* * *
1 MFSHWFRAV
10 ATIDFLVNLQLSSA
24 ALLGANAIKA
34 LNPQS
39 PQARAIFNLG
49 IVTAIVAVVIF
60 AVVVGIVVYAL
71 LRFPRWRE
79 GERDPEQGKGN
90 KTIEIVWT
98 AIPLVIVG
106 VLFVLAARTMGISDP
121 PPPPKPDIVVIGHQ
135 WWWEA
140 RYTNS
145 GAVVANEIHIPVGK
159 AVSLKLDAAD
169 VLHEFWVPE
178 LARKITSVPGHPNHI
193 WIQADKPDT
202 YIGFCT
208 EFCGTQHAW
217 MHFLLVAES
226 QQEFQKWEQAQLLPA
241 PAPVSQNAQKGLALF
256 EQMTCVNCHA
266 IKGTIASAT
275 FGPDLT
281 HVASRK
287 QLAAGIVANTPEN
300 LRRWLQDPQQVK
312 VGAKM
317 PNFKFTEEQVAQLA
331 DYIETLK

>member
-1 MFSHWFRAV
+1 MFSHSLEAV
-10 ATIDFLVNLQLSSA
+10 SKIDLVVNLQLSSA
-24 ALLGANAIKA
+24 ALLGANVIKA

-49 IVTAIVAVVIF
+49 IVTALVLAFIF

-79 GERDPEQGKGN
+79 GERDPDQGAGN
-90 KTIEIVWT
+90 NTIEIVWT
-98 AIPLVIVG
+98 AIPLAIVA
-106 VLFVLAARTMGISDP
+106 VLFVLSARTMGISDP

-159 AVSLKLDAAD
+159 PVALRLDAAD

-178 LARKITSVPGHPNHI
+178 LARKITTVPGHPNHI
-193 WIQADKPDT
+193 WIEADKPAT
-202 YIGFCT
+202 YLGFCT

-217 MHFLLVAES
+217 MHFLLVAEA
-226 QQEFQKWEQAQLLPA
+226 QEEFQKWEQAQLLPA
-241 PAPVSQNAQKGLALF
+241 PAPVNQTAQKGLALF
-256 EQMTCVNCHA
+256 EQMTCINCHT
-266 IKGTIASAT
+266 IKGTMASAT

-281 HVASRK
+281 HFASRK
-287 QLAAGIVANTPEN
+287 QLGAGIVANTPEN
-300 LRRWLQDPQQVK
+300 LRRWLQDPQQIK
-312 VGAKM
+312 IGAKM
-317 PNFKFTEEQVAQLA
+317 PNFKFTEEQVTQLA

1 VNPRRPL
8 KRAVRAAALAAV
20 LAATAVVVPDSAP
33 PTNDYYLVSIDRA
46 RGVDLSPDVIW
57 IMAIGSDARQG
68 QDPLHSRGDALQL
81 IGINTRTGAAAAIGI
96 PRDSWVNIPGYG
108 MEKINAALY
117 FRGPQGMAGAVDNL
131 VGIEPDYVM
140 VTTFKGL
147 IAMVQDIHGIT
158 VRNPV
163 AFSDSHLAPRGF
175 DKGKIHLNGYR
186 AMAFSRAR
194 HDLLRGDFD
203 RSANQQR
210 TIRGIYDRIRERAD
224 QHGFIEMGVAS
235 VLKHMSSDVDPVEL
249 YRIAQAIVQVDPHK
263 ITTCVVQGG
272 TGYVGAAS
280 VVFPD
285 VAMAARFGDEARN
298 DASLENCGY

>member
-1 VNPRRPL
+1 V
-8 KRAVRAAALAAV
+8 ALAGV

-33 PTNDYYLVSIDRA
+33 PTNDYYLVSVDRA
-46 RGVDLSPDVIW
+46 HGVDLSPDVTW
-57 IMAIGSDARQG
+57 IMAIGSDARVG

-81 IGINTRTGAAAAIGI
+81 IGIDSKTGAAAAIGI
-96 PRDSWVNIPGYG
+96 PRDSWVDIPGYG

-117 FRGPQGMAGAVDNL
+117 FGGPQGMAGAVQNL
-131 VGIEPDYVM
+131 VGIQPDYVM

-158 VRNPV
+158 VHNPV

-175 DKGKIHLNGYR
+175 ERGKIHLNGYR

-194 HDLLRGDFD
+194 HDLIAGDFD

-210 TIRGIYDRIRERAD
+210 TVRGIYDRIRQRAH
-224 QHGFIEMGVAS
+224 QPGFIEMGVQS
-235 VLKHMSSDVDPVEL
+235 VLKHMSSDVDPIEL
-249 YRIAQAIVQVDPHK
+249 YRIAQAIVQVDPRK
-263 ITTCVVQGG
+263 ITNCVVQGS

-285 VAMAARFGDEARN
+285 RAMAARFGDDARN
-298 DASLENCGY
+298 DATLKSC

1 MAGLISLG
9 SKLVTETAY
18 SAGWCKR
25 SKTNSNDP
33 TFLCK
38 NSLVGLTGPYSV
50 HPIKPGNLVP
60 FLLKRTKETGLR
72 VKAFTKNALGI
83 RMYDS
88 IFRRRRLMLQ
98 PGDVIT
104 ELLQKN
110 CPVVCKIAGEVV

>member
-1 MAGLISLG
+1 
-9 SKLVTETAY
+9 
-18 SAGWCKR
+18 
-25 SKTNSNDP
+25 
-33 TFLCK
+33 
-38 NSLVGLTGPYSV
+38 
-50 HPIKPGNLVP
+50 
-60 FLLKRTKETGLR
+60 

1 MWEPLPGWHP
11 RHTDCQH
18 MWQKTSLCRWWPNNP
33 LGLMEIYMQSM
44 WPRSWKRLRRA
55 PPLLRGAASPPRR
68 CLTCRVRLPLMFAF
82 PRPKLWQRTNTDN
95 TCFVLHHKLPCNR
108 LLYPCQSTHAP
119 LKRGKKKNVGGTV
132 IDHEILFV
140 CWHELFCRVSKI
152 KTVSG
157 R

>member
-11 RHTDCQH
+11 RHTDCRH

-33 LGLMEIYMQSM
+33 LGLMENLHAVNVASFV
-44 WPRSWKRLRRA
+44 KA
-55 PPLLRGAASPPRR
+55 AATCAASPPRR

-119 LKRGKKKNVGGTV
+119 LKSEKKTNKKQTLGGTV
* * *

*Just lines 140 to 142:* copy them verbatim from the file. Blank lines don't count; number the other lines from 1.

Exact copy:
-249 YRIAQAIVQVDPHK
+249 YRIAQAIVQVDPRK
-263 ITTCVVQGG